For nearly eight years, a man lived in the woods only connecting with the outside world through a local church. In return for their friendship, occasional benevolence and the opportunity to escape the elements, he was helpful in their food pantry. The church, however, knew that greater things were possible for this man and frequently leveraged Micah’s help to problem-solve his various obstacles.

“It was hard for me to trust other people,” he later confessed. “My life has not particularly been full of experiences that validate other people’s intentions. I’m not used to believing other people want to help.”

His perspective broadened, however, as he gradually began to engage with the ministry the churches have organized through Micah. Once he could accept it, housing was made available to him. Care was coordinated through any number of community services, such as the Moss Clinic, Rappahannock Area Community Services Board and Social Security. And his landlord even opted to try him out on a couple of painting jobs.

“The next thing I knew I was saving money, helping to pay rent and living life and loving it once again,” he later wrote to Micah and its churches. “You all have had a part in helping me to transform my life in such a dramatical and systematic way that after being here at my home for almost a year I still sit down and think about how everyone at Micah worked as a team to help get my life and my way of thinking back to normal. I must say that it makes me cry like a little child with praise and appreciation for all that the churches are doing through Micah. May you all have a very high place in heaven and may God bless you all for saving my life.”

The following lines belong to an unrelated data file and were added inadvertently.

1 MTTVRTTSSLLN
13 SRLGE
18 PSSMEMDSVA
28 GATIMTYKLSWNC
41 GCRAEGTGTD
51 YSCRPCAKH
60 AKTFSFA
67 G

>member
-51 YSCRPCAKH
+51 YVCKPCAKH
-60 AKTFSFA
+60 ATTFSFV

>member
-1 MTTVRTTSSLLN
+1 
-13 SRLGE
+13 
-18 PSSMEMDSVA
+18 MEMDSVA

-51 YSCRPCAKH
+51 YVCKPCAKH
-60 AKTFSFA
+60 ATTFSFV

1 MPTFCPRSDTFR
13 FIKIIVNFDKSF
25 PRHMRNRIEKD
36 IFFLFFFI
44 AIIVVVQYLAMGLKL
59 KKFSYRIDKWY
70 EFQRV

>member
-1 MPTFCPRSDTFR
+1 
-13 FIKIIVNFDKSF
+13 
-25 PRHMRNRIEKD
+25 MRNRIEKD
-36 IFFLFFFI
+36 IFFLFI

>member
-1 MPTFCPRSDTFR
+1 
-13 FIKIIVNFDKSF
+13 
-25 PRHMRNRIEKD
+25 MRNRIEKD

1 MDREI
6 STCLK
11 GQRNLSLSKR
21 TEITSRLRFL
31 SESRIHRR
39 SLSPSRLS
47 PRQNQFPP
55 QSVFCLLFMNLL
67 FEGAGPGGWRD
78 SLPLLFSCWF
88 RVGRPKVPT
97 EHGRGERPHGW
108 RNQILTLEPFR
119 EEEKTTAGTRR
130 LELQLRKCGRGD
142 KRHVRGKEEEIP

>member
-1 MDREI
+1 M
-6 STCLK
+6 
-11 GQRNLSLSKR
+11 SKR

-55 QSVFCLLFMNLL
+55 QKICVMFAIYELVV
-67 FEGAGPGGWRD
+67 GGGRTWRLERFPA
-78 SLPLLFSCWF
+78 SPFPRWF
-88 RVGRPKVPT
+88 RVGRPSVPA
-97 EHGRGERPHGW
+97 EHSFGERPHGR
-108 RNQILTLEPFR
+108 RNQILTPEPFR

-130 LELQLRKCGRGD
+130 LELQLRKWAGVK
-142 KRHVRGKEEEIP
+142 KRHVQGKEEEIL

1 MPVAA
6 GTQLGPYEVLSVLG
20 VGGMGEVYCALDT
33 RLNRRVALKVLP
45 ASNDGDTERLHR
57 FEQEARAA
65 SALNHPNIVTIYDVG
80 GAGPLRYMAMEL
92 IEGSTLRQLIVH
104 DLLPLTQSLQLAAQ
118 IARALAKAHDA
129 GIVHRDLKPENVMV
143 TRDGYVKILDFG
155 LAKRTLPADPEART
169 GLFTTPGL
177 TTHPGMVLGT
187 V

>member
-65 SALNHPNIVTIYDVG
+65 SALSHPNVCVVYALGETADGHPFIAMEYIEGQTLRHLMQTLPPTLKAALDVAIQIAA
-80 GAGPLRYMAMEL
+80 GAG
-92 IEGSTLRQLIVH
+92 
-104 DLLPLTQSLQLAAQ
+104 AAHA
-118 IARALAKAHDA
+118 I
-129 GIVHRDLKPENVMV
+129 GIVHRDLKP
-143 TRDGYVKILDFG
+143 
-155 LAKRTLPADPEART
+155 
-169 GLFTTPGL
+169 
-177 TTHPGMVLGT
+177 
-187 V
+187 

This story was possible last year because our churches have mobilized time, resources and influence to move people from the street to permanent housing. In the last year, the churches have supported 75 of the most challenged homeless individuals people with permanent housing. Many of them live with mental illness, learning disabilities, physical illnesses and other disabilities that would have made it impossible for them to self-resolve. Since 2010, efforts the churches have made to house people has reduced chronic homelessness by 84%.